First, let's look at France, where the pastries are as transformational (see: chef Jean-François Pré’s chocolate Easter eggs modeled after a microscopic version of the virus) as their PSA’s are informational (officials recently released a public statement discounting rumors that snorting copious amounts of cocaine can kill the virus).

Related: This Entrepreneur Had a Mission: Start the Church of Rock and Roll!

Bunk blow facts notwithstanding, it should come as no surprise to anyone other than the very high that since this scourge first hit the states, marijuana sales rose by 50 percent in legal areas such as California, Colorado and Oregon with dispensaries in Cali already starting to worry about keeping plentiful supplies of the sticky icky.

And pot dealers in the Big Apple (where weed is still only available via the medical card you acquired for that glaucoma you can’t spell and are much less actually be afflicted by) tell The New York Post sale are skyrocketing

For those who prefer to sip away their sadness, in the week ending March 21, sales on alcoholic beverages have spiked by 55 percent according to Neilson.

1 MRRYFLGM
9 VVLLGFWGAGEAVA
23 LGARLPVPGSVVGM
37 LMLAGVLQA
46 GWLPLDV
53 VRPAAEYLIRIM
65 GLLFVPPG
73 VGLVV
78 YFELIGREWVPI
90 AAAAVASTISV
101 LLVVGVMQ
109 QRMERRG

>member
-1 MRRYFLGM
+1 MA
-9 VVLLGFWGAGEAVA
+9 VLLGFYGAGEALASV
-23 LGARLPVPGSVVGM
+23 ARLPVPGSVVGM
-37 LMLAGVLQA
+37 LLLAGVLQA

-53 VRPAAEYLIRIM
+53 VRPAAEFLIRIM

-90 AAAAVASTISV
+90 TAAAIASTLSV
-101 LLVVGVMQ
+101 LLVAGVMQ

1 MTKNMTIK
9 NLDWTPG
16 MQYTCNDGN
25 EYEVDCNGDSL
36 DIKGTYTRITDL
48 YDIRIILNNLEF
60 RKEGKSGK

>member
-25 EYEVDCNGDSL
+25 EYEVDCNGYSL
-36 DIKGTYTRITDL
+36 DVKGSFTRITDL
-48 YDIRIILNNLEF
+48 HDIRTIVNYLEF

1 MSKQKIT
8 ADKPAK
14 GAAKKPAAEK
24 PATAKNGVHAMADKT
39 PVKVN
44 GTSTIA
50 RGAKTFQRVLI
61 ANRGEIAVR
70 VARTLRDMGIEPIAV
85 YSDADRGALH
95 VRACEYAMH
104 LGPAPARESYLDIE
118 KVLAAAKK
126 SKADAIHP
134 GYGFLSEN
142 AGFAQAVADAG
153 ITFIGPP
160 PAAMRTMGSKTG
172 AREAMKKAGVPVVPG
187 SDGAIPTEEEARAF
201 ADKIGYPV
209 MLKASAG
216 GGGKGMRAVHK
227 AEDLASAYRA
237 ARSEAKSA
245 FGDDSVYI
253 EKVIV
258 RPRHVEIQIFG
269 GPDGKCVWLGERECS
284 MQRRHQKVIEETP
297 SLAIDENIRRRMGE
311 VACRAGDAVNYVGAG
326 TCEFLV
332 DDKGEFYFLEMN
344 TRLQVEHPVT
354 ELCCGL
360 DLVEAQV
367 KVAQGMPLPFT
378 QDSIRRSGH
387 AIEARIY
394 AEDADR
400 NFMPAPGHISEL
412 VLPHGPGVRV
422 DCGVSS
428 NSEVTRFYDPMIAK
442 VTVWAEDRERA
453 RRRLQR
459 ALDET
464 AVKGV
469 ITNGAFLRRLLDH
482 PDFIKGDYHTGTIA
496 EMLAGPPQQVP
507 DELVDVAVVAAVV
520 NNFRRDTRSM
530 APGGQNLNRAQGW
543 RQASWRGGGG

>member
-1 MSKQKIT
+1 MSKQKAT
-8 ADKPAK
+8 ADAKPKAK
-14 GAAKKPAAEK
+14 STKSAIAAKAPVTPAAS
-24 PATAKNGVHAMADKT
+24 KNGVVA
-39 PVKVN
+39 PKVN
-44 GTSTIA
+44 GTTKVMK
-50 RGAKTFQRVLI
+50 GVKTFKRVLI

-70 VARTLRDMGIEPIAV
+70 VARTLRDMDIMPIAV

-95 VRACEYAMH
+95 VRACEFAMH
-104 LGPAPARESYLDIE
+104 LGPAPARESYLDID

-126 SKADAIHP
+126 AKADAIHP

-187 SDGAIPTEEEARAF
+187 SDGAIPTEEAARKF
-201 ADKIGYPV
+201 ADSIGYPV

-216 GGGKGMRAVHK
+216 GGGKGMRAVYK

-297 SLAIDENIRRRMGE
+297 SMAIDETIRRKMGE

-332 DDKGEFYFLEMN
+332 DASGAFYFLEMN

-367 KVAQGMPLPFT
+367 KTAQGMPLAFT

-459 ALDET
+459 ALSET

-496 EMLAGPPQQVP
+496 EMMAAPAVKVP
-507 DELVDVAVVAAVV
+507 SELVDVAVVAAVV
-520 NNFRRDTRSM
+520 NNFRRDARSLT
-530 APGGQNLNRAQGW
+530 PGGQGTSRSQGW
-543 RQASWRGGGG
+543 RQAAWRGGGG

More surprising: Mexico has halted production and marketing of Corona beer, but not for reasons you might think. It had everything to do with shuttering non-essential businesses and nothing to do with the brand’s unfortunate moniker. Indeed Constellation Brand, which imports the south-of-the-border suds, claims sales grew by 8.9 percent for the first three months of this year with Corona and Modelo continuing to be its biggest draws.

Rock ‘n’ Roll

“Major accolades to all the bands that are streaming live on Instagram every day. I have seen a few of my favorites perform live more in the last few days then I have in the past few years!" notes Sutton. "Their fans will remember this.”

The LA Times recently ran a rundown of the best/worst pandemic song parodies. Highlight: Neil Diamond, himself, singing “Sweet Caroline” with less handholding and more hand-washing. Lowlight: The hundreds of versions of “My-Sharona” turned into “My Corona” that are currently coughing through YouTube. Current data that named loggers as one of the safest jobs due to their lack of physical proximity to others may have resulted in an upsurge of clicks for this Monty Python ditty.)

Related: 4 TED Talks About Love, Sex and Desire

And while an Irish band known as The Coronas has worried whether the “huge wave of interest” regarding their pre-pandemic name will prove to be a crowd-pleaser during these are anti-crowd times but if Latin America is any indication? Expect a huge amount of social distancing themed songs heading to playlist near you. According to Rolling Stone, Mister Cumbia’s “La Cumbia Del Coronavirus,” Kaseeno’s hard- “Coronavirus,” and Yofrangel and Fraga’s “Corona Virus” are salsa-ing up the Spotify charts in several countries.

And on another-morbid-side-note alert: Of course, Michael Stipe has updated “It’s the End of the World as We Know It (And I Feel Fine)” with viral survival tips.

Stay safe, stay healthy and do whatever you need to stay sane. (As long as it doesn't involve recording your own rendition of "My Corona." Don't do that.)